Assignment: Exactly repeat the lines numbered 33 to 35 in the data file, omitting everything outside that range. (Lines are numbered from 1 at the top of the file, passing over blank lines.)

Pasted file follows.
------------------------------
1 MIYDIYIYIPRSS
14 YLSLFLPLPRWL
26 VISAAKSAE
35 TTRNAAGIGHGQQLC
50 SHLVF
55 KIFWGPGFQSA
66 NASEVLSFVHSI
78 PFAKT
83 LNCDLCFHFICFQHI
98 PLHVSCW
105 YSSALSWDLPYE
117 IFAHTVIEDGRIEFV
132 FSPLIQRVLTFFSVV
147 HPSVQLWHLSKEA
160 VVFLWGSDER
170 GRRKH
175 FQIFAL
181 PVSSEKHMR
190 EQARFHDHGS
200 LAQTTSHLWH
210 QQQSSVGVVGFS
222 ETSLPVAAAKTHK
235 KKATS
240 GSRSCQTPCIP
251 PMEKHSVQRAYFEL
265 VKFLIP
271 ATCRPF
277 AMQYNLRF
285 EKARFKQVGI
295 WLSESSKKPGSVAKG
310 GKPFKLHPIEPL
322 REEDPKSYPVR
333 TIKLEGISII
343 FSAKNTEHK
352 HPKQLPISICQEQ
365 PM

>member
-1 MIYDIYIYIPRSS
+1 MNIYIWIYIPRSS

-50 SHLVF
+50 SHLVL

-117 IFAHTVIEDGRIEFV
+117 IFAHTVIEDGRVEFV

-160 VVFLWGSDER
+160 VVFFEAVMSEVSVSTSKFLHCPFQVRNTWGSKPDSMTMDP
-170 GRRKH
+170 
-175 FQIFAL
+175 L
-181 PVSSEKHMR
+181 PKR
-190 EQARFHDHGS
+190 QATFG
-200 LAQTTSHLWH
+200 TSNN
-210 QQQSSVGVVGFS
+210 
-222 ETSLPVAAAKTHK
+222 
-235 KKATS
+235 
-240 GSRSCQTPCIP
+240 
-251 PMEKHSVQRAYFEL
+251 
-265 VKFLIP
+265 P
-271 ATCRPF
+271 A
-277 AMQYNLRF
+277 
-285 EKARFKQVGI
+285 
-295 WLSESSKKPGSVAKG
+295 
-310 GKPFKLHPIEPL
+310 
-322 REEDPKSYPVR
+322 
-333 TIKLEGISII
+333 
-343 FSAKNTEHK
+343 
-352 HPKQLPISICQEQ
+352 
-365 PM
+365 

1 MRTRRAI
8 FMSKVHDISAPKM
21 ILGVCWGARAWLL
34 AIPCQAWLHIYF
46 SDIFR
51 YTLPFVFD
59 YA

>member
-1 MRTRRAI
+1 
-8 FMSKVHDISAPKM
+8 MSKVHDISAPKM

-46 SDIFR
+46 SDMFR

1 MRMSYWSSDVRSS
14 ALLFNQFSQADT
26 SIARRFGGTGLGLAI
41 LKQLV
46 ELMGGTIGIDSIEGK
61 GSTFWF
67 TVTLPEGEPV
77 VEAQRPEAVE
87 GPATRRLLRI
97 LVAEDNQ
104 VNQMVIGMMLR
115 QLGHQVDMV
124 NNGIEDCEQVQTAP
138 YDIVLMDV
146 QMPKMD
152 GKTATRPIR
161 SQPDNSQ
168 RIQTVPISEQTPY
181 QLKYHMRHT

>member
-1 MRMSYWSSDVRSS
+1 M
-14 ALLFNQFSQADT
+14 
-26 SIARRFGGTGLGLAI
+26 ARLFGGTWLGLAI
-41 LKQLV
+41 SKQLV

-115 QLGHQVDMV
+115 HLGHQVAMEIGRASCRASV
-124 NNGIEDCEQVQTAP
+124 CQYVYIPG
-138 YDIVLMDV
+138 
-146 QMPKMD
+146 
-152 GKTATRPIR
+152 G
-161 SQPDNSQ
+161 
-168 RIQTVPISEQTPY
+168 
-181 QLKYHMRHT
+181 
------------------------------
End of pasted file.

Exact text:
333 TIKLEGISII
343 FSAKNTEHK
352 HPKQLPISICQEQ